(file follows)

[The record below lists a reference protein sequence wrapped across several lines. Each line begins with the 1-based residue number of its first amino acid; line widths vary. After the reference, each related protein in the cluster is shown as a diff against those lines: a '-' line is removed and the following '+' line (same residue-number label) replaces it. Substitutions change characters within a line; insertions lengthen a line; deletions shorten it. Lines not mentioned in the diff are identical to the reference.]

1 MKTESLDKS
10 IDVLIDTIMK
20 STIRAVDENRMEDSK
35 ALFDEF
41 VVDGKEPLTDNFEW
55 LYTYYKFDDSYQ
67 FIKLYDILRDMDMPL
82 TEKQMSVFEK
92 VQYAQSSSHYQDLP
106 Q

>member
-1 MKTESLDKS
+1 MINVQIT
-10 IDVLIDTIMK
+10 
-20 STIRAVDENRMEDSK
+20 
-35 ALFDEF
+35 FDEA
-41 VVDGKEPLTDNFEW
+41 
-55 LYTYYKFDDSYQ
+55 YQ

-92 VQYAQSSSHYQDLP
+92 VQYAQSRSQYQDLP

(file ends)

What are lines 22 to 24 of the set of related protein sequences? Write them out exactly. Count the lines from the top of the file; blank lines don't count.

+41 
-55 LYTYYKFDDSYQ
+55 YQ